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Ravens Win and Crush the Mannequin Challenge

And other top news from Baltimore sports this week.

The Orioles were robbed of Gold Gloves, Cy Young nod.
There were clearly a lot of surprises this week and, while this one seems minor in the grand scheme of things, Orioles fans were shocked with the news. For the first time since 2010, no Orioles were awarded with Gold Glove awards. This is especially jarring since third baseman Manny Machado had the highest fielding percentage and the second-fewest errors at his position. The decision not to award Chris Davis, who we saw make some impressive catches at first base this year, is a bit more understandable considering his 10 errors to winner Mitch Moreland’s two.

But the real crime is that closer Zach Britton wasn’t even named a finalist for the Cy Young Award, when he didn’t blow a save all year. Granted, relievers don’t normally factor in, but his 2016 season was exemplary with a perfect 47-for-47 in save opportunities, a league-leading 0.54 ERA for pitchers who have worked at least 50 innings, and a span of 43 appearances without a single home run (from April 30 to August 24). Needless to say, manager Buck Showalter is not pleased.

“That’s a real poor reflection on the people who are evaluating him,” the skipper told MASN. “This guy had maybe the best year in the history of relief pitching. He should have finished in the top three in MVP, OK? He should. There’s nobody in baseball who’s more valuable to their team than Zach Britton is to the Orioles.” Preach!

One possibly silver lining? Quite literally, Mark Trumbo received the 2016 Silver Slugger Award for one of three American League (AL) outfield positions, the first Oriole outfielder to win the award since 2013. And, possibly best of all, Showalter was once again named a finalist for AL Manager of the Year with some stiff competition in the Indians’ Terry Francona. The winner will be announced next Tuesday, November 15, but we all know who gets our vote.

Orioles don’t make QO to catcher Matt Wieters.
Fan favorite and hometown boy Matt Wieters may not be wearing an Orioles uniform next year. While the team made a qualifying offer to Trumbo, they passed on the chance to extend the $17.2M, single-season offer to Wieters this time around. The catcher struggled a bit this past season with a .243 average and fell well shy of the above-average offensive number he has posted in prior years. Though he was an All Star, hit 17 home runs, and had solid fielding, the team likely wasn’t willing to pay big bucks based on his age, offensive production, and future injury risk. But Wieters, now a free agent, should have his fair share of suitors.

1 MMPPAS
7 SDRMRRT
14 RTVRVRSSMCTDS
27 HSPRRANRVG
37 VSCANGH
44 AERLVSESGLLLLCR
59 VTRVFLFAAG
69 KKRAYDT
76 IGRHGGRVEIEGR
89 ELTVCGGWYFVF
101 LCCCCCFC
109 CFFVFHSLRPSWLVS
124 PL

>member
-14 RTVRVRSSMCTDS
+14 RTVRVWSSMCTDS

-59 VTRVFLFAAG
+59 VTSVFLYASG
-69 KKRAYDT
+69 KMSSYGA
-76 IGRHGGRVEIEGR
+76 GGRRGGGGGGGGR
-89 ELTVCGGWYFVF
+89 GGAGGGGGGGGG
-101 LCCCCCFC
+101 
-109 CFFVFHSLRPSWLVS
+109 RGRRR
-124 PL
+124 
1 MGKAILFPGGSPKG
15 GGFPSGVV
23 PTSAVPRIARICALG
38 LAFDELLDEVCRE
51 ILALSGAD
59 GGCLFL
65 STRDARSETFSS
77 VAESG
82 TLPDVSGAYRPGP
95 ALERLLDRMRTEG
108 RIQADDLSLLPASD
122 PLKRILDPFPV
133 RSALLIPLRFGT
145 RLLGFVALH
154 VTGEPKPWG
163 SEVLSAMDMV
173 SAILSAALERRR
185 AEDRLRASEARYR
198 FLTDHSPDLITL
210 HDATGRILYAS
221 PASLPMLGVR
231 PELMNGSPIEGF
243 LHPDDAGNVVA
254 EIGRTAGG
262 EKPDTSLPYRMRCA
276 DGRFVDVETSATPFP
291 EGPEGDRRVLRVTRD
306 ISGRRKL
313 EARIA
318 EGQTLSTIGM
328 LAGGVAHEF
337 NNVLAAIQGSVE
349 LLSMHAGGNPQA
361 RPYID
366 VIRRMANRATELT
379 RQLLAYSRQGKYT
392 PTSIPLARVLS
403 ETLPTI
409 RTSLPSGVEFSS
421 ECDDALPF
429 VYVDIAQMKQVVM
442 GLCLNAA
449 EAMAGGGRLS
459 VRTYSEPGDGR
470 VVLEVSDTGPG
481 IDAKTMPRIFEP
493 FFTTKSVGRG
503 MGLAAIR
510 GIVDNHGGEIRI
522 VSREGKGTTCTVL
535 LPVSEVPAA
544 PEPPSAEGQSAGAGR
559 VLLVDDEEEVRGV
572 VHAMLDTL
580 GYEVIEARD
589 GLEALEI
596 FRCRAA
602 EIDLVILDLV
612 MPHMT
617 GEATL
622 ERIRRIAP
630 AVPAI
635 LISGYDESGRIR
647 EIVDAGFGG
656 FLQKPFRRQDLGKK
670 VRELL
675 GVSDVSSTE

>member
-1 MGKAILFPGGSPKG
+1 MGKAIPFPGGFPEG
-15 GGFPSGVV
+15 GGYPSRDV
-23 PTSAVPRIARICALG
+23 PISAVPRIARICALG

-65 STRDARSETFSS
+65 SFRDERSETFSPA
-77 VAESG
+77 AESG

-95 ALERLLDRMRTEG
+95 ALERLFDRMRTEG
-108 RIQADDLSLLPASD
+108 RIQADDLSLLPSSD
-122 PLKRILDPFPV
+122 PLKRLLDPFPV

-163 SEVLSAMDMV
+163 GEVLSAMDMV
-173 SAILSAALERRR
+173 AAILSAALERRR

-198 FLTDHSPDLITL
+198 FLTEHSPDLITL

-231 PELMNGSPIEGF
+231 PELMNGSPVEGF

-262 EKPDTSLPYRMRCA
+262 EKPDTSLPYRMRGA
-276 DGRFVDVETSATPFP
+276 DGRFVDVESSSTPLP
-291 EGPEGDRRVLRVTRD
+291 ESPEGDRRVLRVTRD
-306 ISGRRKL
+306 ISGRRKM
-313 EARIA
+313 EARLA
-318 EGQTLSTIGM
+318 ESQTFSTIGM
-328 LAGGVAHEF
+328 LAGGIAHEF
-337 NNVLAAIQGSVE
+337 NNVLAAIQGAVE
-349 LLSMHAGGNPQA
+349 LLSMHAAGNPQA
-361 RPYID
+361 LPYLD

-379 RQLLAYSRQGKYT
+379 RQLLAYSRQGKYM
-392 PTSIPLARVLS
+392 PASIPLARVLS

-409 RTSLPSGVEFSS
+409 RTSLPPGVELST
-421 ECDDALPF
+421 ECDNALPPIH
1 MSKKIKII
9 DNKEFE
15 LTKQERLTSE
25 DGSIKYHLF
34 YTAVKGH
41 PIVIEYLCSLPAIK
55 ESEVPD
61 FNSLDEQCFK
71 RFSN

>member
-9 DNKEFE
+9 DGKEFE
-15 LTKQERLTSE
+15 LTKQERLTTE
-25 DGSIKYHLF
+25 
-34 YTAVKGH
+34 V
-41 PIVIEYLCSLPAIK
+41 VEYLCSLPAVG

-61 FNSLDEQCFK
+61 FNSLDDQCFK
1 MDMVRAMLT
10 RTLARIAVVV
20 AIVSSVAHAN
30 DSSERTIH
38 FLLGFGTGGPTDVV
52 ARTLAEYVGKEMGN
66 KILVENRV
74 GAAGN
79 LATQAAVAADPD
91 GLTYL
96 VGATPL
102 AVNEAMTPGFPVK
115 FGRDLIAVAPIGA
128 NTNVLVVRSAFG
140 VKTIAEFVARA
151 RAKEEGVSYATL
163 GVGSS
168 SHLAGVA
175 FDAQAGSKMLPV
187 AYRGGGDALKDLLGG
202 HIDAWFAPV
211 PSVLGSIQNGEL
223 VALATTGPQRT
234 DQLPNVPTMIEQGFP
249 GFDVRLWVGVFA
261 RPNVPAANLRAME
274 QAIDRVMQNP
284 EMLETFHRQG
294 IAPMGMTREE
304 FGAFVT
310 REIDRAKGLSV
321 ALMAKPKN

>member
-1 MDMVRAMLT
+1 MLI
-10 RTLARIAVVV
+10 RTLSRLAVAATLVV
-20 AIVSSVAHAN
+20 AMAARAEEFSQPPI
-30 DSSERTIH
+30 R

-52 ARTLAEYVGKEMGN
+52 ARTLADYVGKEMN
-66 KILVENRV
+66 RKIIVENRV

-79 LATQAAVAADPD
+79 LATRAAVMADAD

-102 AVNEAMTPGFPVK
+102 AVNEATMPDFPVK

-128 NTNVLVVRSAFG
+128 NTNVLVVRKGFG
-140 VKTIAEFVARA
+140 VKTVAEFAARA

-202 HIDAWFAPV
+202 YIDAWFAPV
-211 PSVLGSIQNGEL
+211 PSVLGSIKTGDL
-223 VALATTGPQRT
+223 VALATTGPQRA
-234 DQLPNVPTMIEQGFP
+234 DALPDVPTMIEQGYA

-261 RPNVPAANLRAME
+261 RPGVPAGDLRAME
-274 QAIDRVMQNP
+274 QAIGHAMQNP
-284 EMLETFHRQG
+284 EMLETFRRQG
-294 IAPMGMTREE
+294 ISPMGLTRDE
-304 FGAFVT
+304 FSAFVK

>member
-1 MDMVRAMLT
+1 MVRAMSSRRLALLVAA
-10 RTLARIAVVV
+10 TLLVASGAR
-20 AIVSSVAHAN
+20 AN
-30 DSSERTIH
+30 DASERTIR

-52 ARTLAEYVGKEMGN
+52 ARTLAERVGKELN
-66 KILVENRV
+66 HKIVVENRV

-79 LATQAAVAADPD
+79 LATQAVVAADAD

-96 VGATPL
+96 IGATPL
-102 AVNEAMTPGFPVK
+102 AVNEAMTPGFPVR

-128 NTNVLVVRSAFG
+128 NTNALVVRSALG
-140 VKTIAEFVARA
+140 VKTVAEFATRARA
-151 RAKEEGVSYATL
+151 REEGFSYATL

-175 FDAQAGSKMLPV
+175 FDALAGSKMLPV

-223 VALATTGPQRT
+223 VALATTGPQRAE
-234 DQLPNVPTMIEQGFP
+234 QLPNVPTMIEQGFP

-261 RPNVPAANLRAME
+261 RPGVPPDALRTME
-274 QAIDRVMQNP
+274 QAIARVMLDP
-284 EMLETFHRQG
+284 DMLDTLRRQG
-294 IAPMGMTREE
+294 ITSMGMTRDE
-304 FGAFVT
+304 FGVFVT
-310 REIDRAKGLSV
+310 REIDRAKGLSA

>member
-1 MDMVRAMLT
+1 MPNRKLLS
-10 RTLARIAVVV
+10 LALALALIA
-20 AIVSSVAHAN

As far as the Orioles, they may not have to look very far for a replacement since Chance Sisco was named as the best position player in the club’s minor league system by Baseball America. The 22-year-old spent most of the season at AA Bowie before a promotion to AAA Norfolk, hitting for a combined .317 with six homers, 28 doubles, and 51 RBIs.

Tatyana McFadden wins fourth-consecutive New York City marathon
We’ve got a real-life Superwoman in Clarksville native Tatyana McFadden. After a stunning performance at the Olympics in Rio, the Paralympic athlete returned to the states to dominate at the New York City marathon on Sunday. It is her fourth-consecutive title, finishing the wheelchair race in one hour, 47 minutes and 43 seconds. Not to mention that she completed the Grand Slam by winning in London, Boston, Chicago, and New York. The New York Times beautifully recounted McFadden’s multi-burough race, in which she thrived on the uphill climb of the Queensboro Bridge and stayed focus throughout:

McFadden pushed well ahead of the field at the start, before Schär, Amanda McGrory and Susannah Scaroni caught up by Mile 6 in Brooklyn. The pack stayed tight until the Ed Koch Queensboro Bridge. Koch, a former New York mayor, had a trademark line — “How’m I doin’?” — and McFadden had an answer. Just fine. She even loves the crosswind. Makes it even tougher. Here she continued to pass the elite male wheelchair racers, including her coach, Adam Bleakney, a four-time Paralympian. What did he say to his star racer? “Not a word,” Bleakney said. “She was going too fast.”